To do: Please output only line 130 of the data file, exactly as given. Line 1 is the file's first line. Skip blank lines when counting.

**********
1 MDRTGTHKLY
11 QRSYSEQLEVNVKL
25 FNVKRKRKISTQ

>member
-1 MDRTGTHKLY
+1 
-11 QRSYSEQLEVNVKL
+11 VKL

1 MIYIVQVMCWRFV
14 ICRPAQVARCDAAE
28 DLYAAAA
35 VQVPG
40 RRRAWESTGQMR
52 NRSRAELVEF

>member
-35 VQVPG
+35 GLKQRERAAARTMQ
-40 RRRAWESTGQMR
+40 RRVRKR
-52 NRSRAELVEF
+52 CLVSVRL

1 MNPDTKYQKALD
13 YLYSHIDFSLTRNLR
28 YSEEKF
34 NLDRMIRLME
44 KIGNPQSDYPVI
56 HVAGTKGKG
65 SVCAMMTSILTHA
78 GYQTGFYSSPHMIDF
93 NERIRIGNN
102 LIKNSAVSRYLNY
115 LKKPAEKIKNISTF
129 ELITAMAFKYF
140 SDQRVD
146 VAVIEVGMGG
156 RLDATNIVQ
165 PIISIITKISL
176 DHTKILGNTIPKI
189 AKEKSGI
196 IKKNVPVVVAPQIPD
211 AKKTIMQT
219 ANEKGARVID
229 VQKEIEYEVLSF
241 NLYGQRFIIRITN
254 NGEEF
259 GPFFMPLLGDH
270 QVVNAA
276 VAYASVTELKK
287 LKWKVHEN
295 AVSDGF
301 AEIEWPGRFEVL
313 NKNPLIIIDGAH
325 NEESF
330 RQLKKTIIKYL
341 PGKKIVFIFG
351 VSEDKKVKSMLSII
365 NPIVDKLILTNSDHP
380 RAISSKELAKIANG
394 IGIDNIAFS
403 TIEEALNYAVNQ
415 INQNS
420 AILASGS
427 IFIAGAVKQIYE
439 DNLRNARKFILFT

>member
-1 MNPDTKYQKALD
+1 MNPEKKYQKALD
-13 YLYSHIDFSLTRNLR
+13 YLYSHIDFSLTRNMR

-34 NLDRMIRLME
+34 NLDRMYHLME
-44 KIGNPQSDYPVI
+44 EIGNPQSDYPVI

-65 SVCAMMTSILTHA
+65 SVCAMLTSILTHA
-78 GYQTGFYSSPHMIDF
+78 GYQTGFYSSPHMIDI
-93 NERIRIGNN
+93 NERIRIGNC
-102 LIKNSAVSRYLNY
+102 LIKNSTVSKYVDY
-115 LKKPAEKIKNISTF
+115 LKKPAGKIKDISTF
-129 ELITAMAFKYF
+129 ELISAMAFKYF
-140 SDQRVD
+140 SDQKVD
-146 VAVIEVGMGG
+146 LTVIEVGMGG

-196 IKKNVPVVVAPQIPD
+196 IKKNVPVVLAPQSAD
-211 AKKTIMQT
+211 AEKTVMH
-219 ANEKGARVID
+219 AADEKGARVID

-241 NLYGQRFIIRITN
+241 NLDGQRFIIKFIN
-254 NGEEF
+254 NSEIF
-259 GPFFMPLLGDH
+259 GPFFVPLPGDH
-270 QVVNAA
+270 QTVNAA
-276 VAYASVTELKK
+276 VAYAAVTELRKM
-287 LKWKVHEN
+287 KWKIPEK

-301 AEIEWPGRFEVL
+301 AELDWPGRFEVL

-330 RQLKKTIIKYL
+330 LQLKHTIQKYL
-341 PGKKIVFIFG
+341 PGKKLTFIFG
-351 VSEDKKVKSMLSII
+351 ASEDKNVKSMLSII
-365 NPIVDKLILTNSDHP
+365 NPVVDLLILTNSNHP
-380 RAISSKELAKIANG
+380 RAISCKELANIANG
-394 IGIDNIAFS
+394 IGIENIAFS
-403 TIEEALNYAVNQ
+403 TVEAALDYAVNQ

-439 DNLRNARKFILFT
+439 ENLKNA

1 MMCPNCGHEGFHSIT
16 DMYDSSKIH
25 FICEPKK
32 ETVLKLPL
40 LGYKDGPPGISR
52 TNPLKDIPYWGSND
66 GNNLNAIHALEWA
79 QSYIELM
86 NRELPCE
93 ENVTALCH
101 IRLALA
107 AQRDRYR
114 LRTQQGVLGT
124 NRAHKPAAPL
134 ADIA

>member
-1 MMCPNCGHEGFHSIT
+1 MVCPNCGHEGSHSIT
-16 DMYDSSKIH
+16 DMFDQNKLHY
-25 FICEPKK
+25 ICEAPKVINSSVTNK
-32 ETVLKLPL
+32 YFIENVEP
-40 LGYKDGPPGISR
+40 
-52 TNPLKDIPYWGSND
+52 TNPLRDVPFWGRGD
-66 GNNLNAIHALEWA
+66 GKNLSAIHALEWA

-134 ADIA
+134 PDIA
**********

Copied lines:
40 LGYKDGPPGISR